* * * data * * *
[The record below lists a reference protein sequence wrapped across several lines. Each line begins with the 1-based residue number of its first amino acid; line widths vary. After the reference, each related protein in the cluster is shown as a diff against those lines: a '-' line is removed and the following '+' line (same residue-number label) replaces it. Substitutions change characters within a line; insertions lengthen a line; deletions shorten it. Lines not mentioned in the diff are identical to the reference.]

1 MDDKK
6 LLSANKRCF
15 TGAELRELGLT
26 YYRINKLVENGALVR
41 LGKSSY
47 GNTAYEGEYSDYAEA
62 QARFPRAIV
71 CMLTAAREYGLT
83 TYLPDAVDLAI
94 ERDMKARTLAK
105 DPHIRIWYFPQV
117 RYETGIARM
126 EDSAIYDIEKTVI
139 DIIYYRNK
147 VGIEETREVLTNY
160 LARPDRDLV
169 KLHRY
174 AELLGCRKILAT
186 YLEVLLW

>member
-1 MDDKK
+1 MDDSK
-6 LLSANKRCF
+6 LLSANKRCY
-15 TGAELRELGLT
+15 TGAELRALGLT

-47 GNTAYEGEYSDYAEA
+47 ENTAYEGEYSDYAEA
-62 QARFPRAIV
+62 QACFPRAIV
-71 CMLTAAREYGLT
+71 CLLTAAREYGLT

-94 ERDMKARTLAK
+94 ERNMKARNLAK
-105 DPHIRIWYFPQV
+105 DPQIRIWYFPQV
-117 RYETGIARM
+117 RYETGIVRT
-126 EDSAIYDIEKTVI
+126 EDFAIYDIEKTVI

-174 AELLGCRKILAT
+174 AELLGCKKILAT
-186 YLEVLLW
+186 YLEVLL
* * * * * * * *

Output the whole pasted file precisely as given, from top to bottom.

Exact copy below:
[The record below lists a reference protein sequence wrapped across several lines. Each line begins with the 1-based residue number of its first amino acid; line widths vary. After the reference, each related protein in the cluster is shown as a diff against those lines: a '-' line is removed and the following '+' line (same residue-number label) replaces it. Substitutions change characters within a line; insertions lengthen a line; deletions shorten it. Lines not mentioned in the diff are identical to the reference.]

1 MDDKK
6 LLSANKRCF
15 TGAELRELGLT
26 YYRINKLVENGALVR
41 LGKSSY
47 GNTAYEGEYSDYAEA
62 QARFPRAIV
71 CMLTAAREYGLT
83 TYLPDAVDLAI
94 ERDMKARTLAK
105 DPHIRIWYFPQV
117 RYETGIARM
126 EDSAIYDIEKTVI
139 DIIYYRNK
147 VGIEETREVLTNY
160 LARPDRDLV
169 KLHRY
174 AELLGCRKILAT
186 YLEVLLW

>member
-1 MDDKK
+1 MDDSK
-6 LLSANKRCF
+6 LLSANKRCY
-15 TGAELRELGLT
+15 TGAELRALGLT

-47 GNTAYEGEYSDYAEA
+47 ENTAYEGEYSDYAEA
-62 QARFPRAIV
+62 QACFPRAIV
-71 CMLTAAREYGLT
+71 CLLTAAREYGLT

-94 ERDMKARTLAK
+94 ERNMKARNLAK
-105 DPHIRIWYFPQV
+105 DPQIRIWYFPQV
-117 RYETGIARM
+117 RYETGIVRT
-126 EDSAIYDIEKTVI
+126 EDFAIYDIEKTVI

-174 AELLGCRKILAT
+174 AELLGCKKILAT
-186 YLEVLLW
+186 YLEVLL